Apr 6, 2007

Catholic Schooldays--1950

What was Catholic gradeschool like back in the late 40's and early 50's? Here are some memories.
  1. Tuition at the Catholic grade school was $1 per month, with a lower cost for families with 3 or more children. One family in our school had 18 children.
  2. Only sisters in full habit taught in the school, and most seemed quite young.
  3. The sisters lived in a convent house owned by the parish and they cooked their own meals, often with food donated by parishioners. Finally, they needed another house because so many nuns came, and they rented one across the street. One or two nuns had to crawl up the ladder and sleep on mattresses in the attic because no other sleeping space was available.
  4. The sisters had no car and they did not drive, so they relied on a volunteer woman driver (one of my aunts) to take two of them to the grocery store and the department store once a week. I got to go along at least once and it was lots of fun being with the sisters in the crowded car.
  5. A lot of the sisters were good artists in that they painted holy cards, signs for the classroom with wonderful script, and made decorations with Easter palms. [Later, I once borrowed some of their handmade script patterns to make pro-life signs.]
  6. We girls were especially interested in whether the nuns had blonde, brown, or black hair. Only rarely did a wisp of hair peeking out from under her headpiece reveal the actual color. One day we were astonished to learn that our teacher had a sunburn on her arms because she rolled up her sleeves to to wash her clothes.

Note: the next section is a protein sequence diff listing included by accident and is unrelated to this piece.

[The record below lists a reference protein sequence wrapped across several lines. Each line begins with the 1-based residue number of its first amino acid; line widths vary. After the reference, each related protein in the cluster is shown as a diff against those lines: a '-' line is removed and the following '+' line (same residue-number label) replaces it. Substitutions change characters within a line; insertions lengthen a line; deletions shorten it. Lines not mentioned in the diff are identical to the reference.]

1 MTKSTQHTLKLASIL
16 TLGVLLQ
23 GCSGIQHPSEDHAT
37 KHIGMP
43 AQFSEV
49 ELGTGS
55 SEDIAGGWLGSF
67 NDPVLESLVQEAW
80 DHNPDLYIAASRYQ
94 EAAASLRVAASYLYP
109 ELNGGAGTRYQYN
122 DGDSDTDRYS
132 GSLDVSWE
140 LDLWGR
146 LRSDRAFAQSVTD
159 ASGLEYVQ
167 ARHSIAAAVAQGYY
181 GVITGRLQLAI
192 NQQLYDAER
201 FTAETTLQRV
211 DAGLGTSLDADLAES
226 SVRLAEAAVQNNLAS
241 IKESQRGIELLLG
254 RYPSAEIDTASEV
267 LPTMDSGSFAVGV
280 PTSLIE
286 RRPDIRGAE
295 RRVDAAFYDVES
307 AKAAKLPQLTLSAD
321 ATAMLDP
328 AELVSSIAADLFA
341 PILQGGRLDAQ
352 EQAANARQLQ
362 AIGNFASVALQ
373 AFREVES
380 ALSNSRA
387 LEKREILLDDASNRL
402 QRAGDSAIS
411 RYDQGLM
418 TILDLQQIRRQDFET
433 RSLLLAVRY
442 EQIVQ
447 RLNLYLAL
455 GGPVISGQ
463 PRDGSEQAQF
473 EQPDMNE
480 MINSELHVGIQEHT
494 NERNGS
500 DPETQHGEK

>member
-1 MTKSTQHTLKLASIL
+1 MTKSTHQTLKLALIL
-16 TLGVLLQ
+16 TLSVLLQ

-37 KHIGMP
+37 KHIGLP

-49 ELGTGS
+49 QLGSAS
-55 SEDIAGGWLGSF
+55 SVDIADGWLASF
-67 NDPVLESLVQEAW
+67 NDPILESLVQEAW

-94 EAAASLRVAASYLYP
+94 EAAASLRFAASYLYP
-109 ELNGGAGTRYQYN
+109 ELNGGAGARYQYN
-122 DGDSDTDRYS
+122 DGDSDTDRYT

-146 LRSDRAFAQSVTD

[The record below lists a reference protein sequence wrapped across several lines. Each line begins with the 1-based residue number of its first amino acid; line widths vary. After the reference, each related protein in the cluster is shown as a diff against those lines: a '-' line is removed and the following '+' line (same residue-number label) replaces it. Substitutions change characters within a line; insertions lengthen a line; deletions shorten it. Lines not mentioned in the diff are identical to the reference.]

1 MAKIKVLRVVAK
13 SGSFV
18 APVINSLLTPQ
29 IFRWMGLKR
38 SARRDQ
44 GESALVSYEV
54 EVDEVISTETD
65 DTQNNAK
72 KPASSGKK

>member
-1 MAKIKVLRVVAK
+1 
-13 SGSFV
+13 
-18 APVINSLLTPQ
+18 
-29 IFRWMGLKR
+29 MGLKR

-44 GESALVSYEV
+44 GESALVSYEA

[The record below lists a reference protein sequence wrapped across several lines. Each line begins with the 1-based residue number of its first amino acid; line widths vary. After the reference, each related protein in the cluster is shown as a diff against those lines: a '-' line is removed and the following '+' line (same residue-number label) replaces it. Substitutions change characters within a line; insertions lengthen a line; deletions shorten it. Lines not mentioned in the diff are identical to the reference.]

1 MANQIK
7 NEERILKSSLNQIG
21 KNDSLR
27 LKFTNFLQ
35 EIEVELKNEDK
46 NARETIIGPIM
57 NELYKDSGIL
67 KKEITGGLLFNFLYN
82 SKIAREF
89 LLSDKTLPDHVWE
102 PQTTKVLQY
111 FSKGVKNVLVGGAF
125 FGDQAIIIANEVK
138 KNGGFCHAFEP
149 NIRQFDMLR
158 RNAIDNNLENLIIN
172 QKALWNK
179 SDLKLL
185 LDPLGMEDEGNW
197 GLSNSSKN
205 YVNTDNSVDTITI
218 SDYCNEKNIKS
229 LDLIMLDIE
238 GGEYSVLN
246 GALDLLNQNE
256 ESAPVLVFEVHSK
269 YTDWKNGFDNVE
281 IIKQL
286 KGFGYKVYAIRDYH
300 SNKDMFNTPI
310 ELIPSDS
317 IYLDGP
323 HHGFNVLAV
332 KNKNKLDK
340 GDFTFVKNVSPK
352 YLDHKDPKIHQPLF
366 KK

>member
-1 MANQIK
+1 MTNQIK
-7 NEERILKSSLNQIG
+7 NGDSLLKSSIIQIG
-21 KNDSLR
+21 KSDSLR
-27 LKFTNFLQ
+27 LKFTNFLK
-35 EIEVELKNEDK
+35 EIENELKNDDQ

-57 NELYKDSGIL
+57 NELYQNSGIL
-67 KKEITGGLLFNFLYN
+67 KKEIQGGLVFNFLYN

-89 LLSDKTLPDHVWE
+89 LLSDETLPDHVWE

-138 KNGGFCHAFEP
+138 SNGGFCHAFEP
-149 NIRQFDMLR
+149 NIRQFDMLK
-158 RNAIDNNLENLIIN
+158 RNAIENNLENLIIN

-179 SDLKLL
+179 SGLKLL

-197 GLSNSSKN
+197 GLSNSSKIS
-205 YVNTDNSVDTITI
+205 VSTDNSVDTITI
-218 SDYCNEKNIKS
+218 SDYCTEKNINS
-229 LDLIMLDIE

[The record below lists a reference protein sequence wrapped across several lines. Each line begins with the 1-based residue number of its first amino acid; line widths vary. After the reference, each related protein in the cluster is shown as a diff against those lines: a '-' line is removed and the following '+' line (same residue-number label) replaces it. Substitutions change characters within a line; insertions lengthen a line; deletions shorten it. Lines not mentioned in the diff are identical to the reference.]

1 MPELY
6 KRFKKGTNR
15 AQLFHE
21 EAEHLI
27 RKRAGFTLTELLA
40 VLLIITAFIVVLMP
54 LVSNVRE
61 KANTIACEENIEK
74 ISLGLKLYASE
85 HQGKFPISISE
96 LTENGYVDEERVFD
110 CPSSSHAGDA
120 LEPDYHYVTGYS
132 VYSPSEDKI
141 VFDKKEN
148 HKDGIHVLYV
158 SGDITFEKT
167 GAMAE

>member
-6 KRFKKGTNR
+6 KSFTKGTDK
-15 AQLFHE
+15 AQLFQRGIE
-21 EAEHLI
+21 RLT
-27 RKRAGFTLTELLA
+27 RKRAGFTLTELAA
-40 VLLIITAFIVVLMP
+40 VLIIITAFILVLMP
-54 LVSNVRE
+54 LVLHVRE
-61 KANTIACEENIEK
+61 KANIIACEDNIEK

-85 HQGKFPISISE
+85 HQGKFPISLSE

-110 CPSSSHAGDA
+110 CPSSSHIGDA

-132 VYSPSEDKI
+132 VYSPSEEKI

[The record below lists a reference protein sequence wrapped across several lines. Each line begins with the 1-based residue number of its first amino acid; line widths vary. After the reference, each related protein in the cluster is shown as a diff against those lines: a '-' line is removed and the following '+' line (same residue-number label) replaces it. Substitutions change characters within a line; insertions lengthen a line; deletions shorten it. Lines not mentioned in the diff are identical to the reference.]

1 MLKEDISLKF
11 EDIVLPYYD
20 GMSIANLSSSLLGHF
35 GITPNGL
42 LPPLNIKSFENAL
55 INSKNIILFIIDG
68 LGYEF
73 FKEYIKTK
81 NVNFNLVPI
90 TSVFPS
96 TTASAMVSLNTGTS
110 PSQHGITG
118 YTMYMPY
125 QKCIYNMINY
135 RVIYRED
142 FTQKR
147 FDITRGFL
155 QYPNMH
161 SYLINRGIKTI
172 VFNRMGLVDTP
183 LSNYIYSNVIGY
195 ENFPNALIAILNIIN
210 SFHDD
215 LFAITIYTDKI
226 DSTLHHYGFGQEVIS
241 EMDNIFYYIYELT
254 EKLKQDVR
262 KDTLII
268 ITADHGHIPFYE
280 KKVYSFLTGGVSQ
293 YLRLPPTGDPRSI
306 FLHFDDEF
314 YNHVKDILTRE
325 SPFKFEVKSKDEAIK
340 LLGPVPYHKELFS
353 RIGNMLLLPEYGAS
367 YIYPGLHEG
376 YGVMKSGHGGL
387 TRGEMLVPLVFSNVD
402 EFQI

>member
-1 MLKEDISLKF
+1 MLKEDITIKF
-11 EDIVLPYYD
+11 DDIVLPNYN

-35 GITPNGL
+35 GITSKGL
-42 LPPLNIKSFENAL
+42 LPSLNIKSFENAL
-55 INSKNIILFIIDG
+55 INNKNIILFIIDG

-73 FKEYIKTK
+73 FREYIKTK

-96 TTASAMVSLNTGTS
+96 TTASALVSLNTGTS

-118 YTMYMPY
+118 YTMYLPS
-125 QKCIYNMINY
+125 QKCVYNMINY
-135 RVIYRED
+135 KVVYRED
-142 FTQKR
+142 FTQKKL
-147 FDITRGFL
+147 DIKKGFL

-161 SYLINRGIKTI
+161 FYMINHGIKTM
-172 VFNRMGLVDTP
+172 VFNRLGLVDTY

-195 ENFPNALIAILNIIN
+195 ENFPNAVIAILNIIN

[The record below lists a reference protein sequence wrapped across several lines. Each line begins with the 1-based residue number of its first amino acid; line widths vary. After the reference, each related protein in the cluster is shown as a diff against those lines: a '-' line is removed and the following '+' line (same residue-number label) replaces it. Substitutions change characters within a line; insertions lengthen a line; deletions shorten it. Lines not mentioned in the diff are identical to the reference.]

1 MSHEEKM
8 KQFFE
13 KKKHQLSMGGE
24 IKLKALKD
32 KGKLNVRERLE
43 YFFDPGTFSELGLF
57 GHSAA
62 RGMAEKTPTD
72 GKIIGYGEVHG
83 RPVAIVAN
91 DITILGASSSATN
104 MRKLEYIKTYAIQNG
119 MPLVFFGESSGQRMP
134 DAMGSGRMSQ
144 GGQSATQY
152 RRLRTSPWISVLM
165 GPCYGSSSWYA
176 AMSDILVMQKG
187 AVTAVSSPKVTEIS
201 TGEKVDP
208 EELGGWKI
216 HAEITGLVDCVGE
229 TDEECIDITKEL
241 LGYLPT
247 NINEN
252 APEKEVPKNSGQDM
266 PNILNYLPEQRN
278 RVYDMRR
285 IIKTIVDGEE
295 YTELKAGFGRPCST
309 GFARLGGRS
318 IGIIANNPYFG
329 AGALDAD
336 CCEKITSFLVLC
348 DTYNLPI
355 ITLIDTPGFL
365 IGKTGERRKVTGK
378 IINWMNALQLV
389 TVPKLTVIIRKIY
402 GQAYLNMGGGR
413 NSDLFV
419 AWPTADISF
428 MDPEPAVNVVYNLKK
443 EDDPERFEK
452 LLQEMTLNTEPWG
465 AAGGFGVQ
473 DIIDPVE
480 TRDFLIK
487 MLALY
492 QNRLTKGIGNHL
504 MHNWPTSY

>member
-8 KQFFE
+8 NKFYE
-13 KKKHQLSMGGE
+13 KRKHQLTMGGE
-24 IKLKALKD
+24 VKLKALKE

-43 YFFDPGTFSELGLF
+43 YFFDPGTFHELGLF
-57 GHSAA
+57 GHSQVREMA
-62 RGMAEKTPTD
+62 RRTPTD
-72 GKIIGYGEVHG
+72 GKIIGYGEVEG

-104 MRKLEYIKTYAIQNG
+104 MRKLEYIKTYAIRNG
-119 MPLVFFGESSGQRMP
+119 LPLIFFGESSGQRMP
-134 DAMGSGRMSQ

7. Handwriting was a very important skill to practice and learn.
  8. The English textbooks with stories and associated artwork had already changed from the Misericordia readers series by the Sisters of Mercy to English readers that were not nearly as good. [Perhaps the influence of John Dewey and his friends.]
  9. Occasionally, we were allowed to buy candy and gum during school from a Sister who made money for the nuns by selling a candy bar or a pack of gum for 5 cents each.
  10. We had three recesses each day, 15-min ones during the morning and afternoons and an hour-long recess at noon. We ate our lunch rapidly so we could go outside and play. Softball, tag, volleyball, and other games were typically non-structured.
  11. School started only after Labor Day and we were finished by about May 20.
  12. Organ music was played in church--only from the balcony to the rear.
  13. The kneelers in church had no padding and we knelt on wood. Our church, like almost all, had no air conditioning during the summer, so early Sunday Masses at 6:00 am or 8:00 a.m. were best. No microphone either, the priest was expected to preach loud enough to hear.
  14. On First Fridays, the mothers fixed us hot chocolate and doughnuts after Mass. That morning, the school water faucets were covered with brown paper bags because we were not allowed to drink water after midnight if we wanted to receive communion.
  15. Father X always passed out the report cards--looking carefully at each one and making us very nervous because he saw our grades first.